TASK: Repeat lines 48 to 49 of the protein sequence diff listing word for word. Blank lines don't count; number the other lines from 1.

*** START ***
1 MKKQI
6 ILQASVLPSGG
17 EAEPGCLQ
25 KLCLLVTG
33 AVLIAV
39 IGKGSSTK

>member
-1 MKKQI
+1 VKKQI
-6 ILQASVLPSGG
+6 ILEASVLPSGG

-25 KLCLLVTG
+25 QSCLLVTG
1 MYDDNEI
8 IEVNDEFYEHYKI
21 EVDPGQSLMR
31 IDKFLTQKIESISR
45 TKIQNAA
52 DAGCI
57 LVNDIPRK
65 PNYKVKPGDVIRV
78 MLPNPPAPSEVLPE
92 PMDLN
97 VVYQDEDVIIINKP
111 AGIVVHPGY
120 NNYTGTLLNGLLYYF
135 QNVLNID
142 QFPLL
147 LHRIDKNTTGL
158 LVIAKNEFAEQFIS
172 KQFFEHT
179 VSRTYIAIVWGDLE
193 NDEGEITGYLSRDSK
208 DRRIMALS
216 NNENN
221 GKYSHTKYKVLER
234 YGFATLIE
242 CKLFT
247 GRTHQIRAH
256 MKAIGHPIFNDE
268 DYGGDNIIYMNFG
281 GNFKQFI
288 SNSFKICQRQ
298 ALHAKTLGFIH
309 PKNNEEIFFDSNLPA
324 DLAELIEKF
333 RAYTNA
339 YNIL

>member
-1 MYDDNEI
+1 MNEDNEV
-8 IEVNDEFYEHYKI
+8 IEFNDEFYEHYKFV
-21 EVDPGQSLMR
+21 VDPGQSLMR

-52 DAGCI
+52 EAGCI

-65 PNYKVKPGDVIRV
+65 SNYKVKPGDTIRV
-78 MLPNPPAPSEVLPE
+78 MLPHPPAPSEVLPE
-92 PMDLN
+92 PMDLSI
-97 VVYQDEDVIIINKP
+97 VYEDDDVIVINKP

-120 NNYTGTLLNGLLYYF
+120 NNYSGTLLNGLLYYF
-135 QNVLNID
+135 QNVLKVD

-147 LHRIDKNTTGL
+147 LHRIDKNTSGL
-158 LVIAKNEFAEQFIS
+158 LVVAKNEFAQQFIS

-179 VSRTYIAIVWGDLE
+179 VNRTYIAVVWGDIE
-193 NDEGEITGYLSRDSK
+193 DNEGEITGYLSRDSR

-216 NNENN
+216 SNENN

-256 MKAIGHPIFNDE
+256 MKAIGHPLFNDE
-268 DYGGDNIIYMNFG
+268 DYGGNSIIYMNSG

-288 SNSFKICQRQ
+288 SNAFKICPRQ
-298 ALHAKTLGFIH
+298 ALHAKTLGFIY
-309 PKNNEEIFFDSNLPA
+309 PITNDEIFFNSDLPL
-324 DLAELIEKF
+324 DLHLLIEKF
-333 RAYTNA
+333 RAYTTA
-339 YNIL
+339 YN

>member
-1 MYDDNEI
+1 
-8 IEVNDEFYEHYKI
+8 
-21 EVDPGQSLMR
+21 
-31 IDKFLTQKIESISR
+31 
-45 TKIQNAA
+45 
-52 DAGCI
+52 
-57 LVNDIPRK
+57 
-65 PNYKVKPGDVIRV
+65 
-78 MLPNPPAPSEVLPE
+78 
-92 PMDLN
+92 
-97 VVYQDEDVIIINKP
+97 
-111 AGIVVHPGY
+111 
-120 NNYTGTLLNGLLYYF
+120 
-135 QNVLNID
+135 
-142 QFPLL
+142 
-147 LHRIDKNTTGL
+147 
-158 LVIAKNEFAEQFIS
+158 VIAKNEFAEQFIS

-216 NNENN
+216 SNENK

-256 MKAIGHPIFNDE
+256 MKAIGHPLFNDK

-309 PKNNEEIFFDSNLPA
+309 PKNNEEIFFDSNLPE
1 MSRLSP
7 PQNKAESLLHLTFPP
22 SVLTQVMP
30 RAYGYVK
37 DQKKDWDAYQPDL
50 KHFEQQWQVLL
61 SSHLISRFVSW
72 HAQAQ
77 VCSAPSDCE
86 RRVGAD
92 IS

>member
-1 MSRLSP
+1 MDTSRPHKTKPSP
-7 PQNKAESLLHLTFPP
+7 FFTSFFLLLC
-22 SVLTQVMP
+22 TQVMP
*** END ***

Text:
339 YNIL

>member